Angelina Jolie's 'First They Killed My Father' Boosts Oscar Eligibility With Release in Cambodia
By screening in its home country, the Netflix-backed film has cleared one of the Academy's key requirements for consideration in the best foreign-language film category.
With an eye on Oscar contention, Angelina Jolie's First They Killed My Father opens theatrically in Cambodia today.
The Netflix-backed drama set during the 1970s Khmer Rouge genocide will debut on 23 screens in Phnom Penh and Siam Riep courtesy of local distributor Westec Media. The rollout is considered a wide release in the country, where cinema infrastructure per capita remains limited. The film is expected to screen throughout the month.
Jolie's fourth feature as a director, First They Killed My Father is an adaptation of a memoir by Cambodian writer Loung Ung about surviving the atrocities of the Pol Pot regime as a child.
Despite Netflix's notoriety for eschewing the big screen, it's understood that Jolie, who holds dual citizenship with Cambodia and adopted one of her children in the country, felt that it was important that the movie be shown in cinemas there — "We're making this first and foremost for Cambodia," she said during the film's U.S. premiere at Telluride earlier this week.
But the Cambodian theatrical run also means the movie will soon clear a key requirement for consideration in the Academy's best foreign-language film category, which states that eligible films must have screened for at least seven consecutive days in their country of origin. Although directed by Jolie and produced by Netflix, First They Killed My Father is believed to satisfy the Academy's various other criteria to be considered Cambodian, given that it is told in the Khmer language and features an all-Cambodian cast and setting. The movie is also co-produced by Cambodian auteur and past Oscar nominee Rithy Panh, whose Phnom Penh-based company Bophana Production supplied production services to the project.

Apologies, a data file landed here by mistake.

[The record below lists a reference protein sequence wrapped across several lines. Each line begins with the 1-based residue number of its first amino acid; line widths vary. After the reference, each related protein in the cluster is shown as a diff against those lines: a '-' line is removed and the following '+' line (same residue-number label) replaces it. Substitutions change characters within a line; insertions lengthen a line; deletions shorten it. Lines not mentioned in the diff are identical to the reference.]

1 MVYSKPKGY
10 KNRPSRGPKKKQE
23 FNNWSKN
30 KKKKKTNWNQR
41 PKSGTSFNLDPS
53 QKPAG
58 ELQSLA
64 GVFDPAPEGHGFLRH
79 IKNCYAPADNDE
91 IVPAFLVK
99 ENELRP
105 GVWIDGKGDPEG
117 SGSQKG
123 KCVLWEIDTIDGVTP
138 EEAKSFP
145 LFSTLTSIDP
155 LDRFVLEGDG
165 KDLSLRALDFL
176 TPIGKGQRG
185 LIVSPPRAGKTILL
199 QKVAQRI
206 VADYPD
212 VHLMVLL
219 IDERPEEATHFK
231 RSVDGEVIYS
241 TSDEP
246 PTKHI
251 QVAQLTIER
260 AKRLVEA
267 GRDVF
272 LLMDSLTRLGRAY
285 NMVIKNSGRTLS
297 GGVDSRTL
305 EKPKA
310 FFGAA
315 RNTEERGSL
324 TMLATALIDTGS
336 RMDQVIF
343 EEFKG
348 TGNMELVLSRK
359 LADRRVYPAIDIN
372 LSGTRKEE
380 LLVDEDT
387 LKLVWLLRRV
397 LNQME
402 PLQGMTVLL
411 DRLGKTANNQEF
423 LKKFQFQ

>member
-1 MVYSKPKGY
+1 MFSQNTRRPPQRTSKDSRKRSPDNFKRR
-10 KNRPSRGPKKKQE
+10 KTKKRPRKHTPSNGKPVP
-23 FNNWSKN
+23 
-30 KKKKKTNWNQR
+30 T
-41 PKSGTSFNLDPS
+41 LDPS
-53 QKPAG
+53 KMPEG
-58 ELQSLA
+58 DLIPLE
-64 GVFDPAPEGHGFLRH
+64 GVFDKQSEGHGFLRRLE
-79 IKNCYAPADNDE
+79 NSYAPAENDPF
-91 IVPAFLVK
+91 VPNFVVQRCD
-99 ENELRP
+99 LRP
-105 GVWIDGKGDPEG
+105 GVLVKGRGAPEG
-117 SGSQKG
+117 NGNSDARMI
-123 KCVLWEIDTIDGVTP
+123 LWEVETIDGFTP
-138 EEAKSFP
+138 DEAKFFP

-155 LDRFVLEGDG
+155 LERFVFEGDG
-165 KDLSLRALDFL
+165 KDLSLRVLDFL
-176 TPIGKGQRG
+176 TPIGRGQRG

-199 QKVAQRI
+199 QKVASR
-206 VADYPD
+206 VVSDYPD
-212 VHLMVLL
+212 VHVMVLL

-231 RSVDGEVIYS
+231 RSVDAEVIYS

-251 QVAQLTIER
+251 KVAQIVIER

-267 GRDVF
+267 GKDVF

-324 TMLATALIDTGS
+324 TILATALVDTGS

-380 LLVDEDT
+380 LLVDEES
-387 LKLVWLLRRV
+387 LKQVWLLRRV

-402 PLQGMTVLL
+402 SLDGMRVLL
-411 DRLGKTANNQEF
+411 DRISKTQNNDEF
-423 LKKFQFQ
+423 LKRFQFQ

Past nominally foreign films with heavy overseas involvement have run into trouble though. The China-France co-production Wolf Totem — directed by French filmmaker Jean-Jacques Annaud but featuring an all-Chinese cast — was deemed ineligible by the Academy as China's submission in 2015 because not enough of its top-level creatives and production positions were Chinese.
Following a mostly warm reception from Telluride critics, First They Killed My Father has emerged as the clear front-runner to be Cambodia's Oscar submission. The official word won't come for at least a week, however.
"The Cambodian Oscar Selection Committee has finished voting and made its selection," Mariam Ann Arthur, the organization's chairperson tells The Hollywood Reporter. "I can confirm that First They Killed My Father was among the titles we considered, but we won't formally announce our selection until it is accepted by the Academy," she added.